For various work that involves recordings in one language and text in another, there is a shortcut for which there is no name. Three postings on LinkedIn relating to that and the lack of attention to transcription.
“A terminological issue in cross-language qualitative methods,” Don Osborn, Beyond Niamey, 28 September 2017 (posted September 2017)
There are two ways of transferring the meaning of focus group discussions or interview responses in one language into written/text form in another language. Clear terminology to distinguish between them would be useful.
In law, as in qualitative research, 2 (unnamed) ways to get from spoken language A to written lang. B not the same: (image posted 7 October 2017)
These two approaches merit specific terms that can be used across disciplines to describe the processes and products, facilitate reporting and critiques, and help in methods courses. Could translation studies fill this gap? (Have they already?) Otherwise folks like me will try coining terms…
Source for the quote in image: Washington Law Review https://digital.law.washington.edu/dspace-law/bitstream/handle/1773.1/272/81washlrev473.pdf?sequence=1
(my response to reply in which transcribe, then translate was recommended)
Thanks Suzanne. Agree that’s the “best practice.” I got onto this question when we had a bunch of what were called “transcripts,” most of which were actually the kind of translation/interpretation done directly (without original language transcript). At that point I realized we didn’t have a simple way of referring to the latter other than “translations,” a term that masked an important aspect of how they were done.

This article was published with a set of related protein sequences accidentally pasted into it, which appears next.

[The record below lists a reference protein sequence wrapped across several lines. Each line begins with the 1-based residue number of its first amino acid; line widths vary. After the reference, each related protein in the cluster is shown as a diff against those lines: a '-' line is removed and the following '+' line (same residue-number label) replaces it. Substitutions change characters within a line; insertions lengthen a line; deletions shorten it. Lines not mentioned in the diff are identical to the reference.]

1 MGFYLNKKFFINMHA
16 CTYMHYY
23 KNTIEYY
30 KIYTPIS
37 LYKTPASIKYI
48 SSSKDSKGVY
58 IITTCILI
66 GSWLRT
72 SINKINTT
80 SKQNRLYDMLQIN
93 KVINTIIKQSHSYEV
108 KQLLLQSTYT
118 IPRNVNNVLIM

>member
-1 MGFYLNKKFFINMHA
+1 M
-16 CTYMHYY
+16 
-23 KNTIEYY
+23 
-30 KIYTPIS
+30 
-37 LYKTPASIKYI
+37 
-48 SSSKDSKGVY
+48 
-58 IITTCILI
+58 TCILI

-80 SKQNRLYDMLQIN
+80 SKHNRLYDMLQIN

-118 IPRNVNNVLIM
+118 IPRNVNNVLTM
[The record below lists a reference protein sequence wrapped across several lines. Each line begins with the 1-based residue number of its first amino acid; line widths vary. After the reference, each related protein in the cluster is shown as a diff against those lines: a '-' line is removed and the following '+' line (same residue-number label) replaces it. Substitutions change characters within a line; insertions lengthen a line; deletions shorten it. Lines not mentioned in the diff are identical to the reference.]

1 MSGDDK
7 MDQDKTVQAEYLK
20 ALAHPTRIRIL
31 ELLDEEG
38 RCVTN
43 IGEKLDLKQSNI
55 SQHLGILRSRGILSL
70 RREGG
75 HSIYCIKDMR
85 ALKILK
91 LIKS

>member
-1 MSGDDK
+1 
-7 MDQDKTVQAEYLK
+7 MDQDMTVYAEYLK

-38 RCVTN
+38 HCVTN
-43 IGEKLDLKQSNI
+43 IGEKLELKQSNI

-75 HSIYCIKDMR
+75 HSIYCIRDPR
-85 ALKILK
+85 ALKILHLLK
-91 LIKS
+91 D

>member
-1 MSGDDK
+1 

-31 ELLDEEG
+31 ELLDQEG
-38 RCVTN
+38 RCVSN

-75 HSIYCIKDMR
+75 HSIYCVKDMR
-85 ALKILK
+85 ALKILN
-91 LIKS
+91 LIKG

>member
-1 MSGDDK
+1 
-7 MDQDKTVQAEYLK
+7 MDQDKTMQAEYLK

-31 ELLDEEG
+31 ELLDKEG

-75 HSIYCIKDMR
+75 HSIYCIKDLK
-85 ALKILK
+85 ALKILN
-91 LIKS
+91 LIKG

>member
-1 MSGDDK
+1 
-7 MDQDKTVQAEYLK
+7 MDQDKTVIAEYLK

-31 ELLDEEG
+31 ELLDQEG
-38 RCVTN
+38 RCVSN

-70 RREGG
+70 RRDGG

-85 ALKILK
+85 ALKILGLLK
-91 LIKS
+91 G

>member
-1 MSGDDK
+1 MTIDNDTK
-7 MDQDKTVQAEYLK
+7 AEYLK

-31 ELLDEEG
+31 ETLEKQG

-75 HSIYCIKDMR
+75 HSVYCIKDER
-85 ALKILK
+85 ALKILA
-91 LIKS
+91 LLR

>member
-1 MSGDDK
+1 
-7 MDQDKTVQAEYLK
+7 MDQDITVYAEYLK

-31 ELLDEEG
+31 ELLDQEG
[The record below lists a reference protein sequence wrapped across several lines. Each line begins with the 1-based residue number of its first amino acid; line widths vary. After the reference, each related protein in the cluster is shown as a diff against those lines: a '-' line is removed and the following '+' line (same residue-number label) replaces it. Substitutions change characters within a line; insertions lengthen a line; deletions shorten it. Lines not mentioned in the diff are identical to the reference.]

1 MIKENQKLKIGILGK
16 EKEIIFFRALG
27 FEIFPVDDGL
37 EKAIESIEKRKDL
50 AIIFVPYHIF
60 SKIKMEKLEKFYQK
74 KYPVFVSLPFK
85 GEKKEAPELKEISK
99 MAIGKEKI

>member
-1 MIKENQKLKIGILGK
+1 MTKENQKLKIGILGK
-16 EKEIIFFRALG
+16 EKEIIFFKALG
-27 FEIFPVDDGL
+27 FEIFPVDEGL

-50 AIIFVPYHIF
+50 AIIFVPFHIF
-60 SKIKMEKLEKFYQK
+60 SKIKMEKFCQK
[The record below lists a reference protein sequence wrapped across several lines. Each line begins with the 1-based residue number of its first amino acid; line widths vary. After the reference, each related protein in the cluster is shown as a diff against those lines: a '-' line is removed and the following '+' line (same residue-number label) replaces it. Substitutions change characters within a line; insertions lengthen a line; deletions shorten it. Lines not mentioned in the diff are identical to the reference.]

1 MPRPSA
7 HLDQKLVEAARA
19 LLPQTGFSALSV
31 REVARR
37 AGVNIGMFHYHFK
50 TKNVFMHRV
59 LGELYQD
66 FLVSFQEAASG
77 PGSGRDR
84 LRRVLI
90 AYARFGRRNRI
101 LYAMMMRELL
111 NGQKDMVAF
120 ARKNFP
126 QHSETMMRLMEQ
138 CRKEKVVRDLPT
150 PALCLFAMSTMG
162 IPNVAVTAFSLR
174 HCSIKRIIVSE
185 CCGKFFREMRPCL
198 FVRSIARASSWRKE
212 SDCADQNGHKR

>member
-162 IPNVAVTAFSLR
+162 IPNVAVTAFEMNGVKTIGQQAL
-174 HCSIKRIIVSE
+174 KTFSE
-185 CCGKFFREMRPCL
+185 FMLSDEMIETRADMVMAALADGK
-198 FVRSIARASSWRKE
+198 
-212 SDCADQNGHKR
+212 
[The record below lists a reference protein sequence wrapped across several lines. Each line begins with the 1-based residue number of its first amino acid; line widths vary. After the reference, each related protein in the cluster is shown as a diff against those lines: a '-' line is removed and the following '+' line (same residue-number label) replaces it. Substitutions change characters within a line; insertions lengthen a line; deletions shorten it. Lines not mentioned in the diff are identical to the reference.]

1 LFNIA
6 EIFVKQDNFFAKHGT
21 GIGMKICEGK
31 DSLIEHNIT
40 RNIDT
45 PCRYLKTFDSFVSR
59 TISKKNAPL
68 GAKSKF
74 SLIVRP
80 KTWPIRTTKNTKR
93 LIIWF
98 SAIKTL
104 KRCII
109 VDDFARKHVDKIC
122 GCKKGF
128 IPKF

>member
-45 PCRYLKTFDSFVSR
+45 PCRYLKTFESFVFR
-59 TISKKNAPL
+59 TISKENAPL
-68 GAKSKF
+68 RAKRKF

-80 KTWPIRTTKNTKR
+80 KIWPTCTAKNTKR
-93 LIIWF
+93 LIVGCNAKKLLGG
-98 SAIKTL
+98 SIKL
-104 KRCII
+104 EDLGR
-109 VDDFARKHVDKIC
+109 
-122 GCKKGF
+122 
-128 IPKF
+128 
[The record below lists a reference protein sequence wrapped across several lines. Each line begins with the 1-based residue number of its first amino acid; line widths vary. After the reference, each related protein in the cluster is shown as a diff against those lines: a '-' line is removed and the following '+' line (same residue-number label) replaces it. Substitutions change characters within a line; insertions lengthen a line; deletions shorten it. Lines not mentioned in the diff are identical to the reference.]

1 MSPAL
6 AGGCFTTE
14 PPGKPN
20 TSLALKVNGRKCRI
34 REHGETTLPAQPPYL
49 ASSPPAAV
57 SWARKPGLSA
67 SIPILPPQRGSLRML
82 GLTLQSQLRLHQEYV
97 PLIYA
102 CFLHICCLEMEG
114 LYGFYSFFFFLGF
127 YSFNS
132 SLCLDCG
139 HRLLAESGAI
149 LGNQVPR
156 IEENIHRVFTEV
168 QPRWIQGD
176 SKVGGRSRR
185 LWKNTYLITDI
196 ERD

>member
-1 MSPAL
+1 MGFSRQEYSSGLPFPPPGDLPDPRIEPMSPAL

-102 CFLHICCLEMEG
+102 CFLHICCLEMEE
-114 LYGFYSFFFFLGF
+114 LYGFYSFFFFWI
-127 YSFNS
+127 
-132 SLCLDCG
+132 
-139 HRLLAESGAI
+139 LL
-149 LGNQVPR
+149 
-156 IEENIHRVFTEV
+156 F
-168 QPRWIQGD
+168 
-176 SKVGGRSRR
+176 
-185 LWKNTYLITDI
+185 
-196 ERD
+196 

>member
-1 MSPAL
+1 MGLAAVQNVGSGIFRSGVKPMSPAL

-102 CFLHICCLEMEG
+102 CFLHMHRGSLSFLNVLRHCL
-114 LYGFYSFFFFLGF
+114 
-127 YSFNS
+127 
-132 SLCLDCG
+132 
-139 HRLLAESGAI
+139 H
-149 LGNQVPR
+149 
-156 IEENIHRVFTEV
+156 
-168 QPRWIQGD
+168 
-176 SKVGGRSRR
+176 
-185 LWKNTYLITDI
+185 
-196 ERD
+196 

A very imprecise analogy would be two-stroke and four-stroke motors. The two-stroke motor combines steps with the slight advantages of mechanical simplicity and power but disadvantage of burning dirty. The best overall is the four-stroke (for as long as we still use internal combustion!).
“transcription has received disproportionately little attention in its own right.” – also interface w/ translation
This space needs mapping out (or so it seems looking at it from “outside”). In the context of forensic communication, for example, Luciano Romito identifies 6 types of transcription: memory-based; notes (lecture, interview, conference); ordinary (either complete or partial); phonetic; forensic; and “disputed utterances.” https://tinyurl.com/yc22oshq
If you were to stretch the map to cover forms of interpretation, translation, and transliteration, and of course do that across disciplines, you could have a topography across which to identify key areas of current activity, overlooked sequences, areas for cross-disciplinary sharing, and processes/methods needing to be distinguished in terminology…